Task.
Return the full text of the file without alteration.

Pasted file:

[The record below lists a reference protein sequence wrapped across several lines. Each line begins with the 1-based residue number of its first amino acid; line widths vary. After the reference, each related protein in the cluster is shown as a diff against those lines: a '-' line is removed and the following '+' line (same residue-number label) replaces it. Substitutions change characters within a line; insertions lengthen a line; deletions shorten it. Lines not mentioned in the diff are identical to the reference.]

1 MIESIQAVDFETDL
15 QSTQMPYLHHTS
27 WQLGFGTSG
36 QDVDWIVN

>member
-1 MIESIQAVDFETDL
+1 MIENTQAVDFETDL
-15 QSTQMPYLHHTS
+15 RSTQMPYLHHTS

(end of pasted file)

[The record below lists a reference protein sequence wrapped across several lines. Each line begins with the 1-based residue number of its first amino acid; line widths vary. After the reference, each related protein in the cluster is shown as a diff against those lines: a '-' line is removed and the following '+' line (same residue-number label) replaces it. Substitutions change characters within a line; insertions lengthen a line; deletions shorten it. Lines not mentioned in the diff are identical to the reference.]

1 MIESIQAVDFETDL
15 QSTQMPYLHHTS
27 WQLGFGTSG
36 QDVDWIVN

>member
-1 MIESIQAVDFETDL
+1 MIENTQAVDFETDL
-15 QSTQMPYLHHTS
+15 RSTQMPYLHHTS